Randy Krummanacher came into the MotoGP racing scene in 2007 in the 250cc classriding for the factory KTM team. He burst onto the scene and wowed fans and fellow riders alike with some of his performances. He finished a respectable 14th his rookie year, and continued to race for KTM in 2008.
Unfortunately, an untimely mountain biking accident during the 2008 season, forced Randy to undergo emergency surgery to remove his spleen. He did return to racing that season, but his form and fitness suffered throughout the rest of the year and he ended up 25th overall in the final standings.
In 2009, Krummenacher signed on with the Degraff Grand Prix team. He still seemed unable to find his form again, and could only manage one 9th place best-finish for the season. He stood 21st in the final standings at year's end. Randy continued to ride for Degraff Grand Prix in 2010, and although he had no podium finishes, or even pole starts, he managed to climb into 9th by the end of the season.
2011 finds Krummenacher moving up to Moto2 and riding a Kalex machine for Switzerland Keiffer.
Randy Krummenacher #4 - Switzerland Kiefer Racing
Born: February 24, 1990
Randy Krummenacher 2011 Moto2 Results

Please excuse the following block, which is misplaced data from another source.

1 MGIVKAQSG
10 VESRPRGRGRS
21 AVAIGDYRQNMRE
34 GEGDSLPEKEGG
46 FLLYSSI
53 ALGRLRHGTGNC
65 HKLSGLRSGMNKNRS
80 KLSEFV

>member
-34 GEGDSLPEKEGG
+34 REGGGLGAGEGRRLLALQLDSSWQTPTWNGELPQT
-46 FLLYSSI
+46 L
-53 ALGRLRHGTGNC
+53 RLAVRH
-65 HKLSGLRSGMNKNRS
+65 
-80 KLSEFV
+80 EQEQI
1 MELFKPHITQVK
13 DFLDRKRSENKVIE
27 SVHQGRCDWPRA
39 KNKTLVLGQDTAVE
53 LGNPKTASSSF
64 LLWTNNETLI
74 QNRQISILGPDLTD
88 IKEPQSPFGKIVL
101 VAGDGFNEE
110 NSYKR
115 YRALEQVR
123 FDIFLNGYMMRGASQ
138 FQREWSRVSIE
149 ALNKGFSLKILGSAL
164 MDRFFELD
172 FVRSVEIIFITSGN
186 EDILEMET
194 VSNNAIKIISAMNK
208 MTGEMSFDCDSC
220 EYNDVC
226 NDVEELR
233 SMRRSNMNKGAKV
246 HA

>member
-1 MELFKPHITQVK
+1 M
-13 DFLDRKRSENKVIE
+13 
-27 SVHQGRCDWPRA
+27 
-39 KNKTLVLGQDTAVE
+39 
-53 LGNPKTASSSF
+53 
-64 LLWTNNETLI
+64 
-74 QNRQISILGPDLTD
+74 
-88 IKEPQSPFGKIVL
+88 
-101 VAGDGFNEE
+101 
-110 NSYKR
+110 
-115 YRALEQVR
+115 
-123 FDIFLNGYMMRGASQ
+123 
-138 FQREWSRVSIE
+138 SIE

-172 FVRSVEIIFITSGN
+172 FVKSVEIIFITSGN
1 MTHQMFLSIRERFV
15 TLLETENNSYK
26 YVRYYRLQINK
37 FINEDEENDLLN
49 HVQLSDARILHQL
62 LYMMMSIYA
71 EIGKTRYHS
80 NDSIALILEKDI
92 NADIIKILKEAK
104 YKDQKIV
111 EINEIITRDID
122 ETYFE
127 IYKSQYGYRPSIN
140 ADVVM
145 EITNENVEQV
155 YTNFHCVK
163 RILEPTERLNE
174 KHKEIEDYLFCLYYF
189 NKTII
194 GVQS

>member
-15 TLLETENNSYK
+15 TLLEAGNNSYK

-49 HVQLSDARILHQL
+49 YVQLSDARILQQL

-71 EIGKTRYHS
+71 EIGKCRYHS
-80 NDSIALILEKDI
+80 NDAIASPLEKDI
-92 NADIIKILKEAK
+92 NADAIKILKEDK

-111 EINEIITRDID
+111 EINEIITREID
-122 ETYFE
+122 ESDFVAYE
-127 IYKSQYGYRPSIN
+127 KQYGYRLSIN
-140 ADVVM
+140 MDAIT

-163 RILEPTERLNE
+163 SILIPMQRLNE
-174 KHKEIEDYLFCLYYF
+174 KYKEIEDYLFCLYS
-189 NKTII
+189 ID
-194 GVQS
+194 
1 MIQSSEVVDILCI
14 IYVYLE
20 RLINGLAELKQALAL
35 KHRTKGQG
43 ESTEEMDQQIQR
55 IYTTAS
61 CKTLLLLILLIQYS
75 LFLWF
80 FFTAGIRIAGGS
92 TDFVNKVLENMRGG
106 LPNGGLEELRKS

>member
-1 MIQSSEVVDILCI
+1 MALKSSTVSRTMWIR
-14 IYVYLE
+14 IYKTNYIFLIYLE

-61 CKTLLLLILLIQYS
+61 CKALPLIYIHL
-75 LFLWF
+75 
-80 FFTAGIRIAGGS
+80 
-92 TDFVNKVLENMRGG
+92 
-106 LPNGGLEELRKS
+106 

Switzerland Kiefer Racing
Announced as a new 4-stroke MotoGP World Championship class in 2010, Moto2 replaced the 250cc category. Moto2 is intended to be a prestigious yet cost-effective accompaniment to the premier class of MotoGP. Some of the key characteristics of this category of Grand Prix racing are a single engine supplier and a single tyre supplier. Honda Racing Corporation was chosen as the engine supplier, while Dunlop, currently present in the 125cc World Championships provide the tyres.
Moto2 technical specifications - in a nutshell
Powered by a one-make 600cc 4-stroke engine, producing around 150hp, the Moto2 class will continue the 250cc series' pursuit of developmental excellence with the running of a prototype chassis -free from limitation.
No production bike parts will be permitted for the frame, swing arm, fuel tank, seat or cowling, meaning that these aspects of the machine will be left to the manufacturer and designers' discretion.
Electronic systems will be more limited than those previously permitted in 250cc, which had seen select factories bringing in traction control in recent years. Moto2 rules will allow for data loggers, ECU and timing transponders supplied by the organiser, with a maximum total cost of the ECU's components set at 650 euros. No other electronic control, nor datalogging systems, will be present on the bikes.
Experience the excitement of season 2 of Moto2 Racing as Randy Krummenacher rides to capture his first Moto2 Championship crown.